By Rebecca Bulnes
By Lee Zimmerman
By Rebecca Bulnes
By S. Pajot
By S. Pajot, Liz Tracy, Kat Bein, & Sean Levisman
By Kat Bein
By Ashley Rogers
Marriage material is something you just don't find much of in clubland. Most party people lack the mindset to settle down, even as they keep their eyes peeled for that one and only Mr. or Ms. Right. In fact Prive, Mynt, crobar, and other joints that deal in decadence and debauchery are the places where relationships of the love and commitment variety go to die. Couples who are actually in love know this. That's why they always stand apart at clubs, guarding each other from the pitfalls of singledom. Notice how they're always the first to go home. Conversely, the end of a relationship almost assuredly brings out the late-night clubber in you. Broke up with a clingy boyfriend? Grab your gal pals, it's party time. The future mother of your children realizes she'd rather not be? That means a night out on the town with the raucous friends she always hated. But while nightlife offers an escape from being tied down -- and often results in getting tied up to things like bedposts -- clubs hardly set the stage for the start of a romance, or at least not the kind that lasts beyond a few good lays. This begs a Sex and the City sort of question: Can you really find that special someone at Skybar in between a string of kamikaze shots?
It would seem so. Aren't clubs and bars the places you go to meet people? Sure, nightlife serves as the most common domain for socializing with strangers. The irony is, men and women alike are weary of clubland affairs. Even if there is a genuine attraction to the person you purposely bumped into on the dance floor and subsequently downed drinks and made out with, it'll be difficult to take anything seriously. After all, it would be naive to think you were the first to stick your tongue down his or her throat in the VIP room. That's because the context in which club encounters take place is fashioned for cumming and going. The bumping, the grinding, the hooting and hollering -- it's all about getting off and getting on. Fulfillment? Forget it. Those with the long-term in the back of their heads are only setting themselves up for a downer.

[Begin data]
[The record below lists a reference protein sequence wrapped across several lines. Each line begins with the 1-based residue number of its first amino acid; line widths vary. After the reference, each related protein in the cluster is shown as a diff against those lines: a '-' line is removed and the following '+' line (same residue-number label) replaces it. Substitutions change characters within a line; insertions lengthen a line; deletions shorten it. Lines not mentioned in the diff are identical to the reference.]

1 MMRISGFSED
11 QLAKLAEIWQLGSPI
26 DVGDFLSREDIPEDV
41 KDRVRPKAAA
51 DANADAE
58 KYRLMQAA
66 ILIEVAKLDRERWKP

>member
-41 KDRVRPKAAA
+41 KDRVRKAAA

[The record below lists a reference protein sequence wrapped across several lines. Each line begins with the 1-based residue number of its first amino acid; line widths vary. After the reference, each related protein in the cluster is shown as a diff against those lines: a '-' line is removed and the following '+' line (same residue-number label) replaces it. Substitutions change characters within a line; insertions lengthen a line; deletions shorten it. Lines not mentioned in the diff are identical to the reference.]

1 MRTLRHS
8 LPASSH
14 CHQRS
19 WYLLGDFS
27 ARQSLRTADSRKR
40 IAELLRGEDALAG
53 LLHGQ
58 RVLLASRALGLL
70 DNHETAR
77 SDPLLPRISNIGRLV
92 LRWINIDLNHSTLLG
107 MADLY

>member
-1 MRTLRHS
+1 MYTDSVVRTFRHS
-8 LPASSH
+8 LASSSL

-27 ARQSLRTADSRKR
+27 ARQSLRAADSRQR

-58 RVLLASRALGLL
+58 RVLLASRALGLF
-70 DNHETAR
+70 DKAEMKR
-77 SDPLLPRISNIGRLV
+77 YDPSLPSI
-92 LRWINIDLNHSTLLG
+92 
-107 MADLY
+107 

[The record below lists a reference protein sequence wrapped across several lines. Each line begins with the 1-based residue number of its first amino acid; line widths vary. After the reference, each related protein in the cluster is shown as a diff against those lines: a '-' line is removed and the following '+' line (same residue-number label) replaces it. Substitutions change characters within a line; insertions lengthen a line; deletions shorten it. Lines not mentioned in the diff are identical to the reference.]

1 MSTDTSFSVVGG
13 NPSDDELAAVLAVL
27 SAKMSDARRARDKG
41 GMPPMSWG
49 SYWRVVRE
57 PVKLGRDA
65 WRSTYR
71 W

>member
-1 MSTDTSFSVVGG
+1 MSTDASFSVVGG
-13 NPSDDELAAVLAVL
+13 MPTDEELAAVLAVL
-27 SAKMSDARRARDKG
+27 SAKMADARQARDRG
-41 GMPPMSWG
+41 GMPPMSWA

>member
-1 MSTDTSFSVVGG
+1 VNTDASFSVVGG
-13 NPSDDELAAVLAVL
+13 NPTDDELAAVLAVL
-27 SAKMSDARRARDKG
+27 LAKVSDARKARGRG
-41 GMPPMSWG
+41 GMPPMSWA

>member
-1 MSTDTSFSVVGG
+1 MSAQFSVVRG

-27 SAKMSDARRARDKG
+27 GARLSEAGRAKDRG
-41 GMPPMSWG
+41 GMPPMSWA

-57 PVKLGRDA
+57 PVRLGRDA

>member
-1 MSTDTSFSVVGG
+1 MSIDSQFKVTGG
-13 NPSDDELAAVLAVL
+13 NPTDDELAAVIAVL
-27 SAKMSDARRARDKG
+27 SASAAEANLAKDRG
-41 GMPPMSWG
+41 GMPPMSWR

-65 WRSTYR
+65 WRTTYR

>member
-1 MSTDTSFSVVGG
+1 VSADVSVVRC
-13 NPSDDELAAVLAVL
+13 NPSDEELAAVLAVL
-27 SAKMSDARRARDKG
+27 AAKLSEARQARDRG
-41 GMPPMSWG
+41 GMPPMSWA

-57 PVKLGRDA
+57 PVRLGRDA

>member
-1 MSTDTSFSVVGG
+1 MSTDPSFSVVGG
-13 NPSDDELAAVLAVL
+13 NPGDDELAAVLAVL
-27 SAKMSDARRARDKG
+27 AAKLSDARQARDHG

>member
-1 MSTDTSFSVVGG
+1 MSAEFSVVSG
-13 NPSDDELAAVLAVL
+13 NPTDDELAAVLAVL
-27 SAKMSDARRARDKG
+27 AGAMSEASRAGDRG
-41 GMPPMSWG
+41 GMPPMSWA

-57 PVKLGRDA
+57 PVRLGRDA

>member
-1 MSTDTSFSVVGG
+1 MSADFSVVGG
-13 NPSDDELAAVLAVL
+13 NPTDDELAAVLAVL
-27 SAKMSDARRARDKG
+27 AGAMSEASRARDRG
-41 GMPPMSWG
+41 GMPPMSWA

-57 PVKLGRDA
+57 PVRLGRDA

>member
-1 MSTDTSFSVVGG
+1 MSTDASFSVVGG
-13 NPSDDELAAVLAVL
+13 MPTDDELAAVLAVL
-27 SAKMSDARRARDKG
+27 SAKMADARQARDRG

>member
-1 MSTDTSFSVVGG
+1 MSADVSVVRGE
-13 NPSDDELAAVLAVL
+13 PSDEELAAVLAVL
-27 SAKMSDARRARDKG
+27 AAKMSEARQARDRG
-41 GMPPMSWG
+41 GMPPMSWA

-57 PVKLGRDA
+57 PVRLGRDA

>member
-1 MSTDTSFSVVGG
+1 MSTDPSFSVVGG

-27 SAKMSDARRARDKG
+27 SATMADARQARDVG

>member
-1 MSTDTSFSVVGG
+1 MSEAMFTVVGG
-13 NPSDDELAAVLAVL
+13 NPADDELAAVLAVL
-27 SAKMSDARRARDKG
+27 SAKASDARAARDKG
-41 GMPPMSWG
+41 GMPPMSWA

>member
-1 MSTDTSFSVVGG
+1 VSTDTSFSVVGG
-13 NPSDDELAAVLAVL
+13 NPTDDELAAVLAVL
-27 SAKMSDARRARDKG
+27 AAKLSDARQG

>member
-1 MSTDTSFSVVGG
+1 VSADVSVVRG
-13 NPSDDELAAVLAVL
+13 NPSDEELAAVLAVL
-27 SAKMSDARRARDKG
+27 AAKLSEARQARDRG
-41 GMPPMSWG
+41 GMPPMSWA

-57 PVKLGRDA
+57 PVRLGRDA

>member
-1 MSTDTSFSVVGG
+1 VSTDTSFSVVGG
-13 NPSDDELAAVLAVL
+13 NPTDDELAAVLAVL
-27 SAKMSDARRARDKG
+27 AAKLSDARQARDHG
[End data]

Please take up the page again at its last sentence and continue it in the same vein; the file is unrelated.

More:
At this point you're probably wondering what the hell has occurred in my life to warrant such a change of heart. Up till now, this column has been a staunch supporter of temporarily satisfying, meaningless sex with people you'll only run into again outside the restroom at the same club you coincidentally met them in. But I'm getting sick of it all: the childish head games, the anxiety over possible pregnancies, the chlamydia. To answer Jefferson Airplane: "Yeah, I need somebody to love." Now, for those like me who sincerely yearn for an end to mornings where you wake up next to a person you'd never have fucked in the first place if it weren't for an overconsumption of alcohol and a few whacks of cocaine, here's a clue. There's a place where singles worth hooking up with can be found on a weekly basis. And it ain't no club. It's Publix on Monday nights. I'm serious. Young professionals typically do their groceries at the beginning of the week, after work. Don't believe me? Visit the Publix on South Beach on any given Monday and you'll find a deli that doubles as pickup central. Think about it. What packs more sexual innuendo than asking for a nice cut of ham or beef? I'm hot and bothered just thinking about that moment when somebody is given a slice of lunchmeat for a taste test. Oh boy ... I need a sandwich.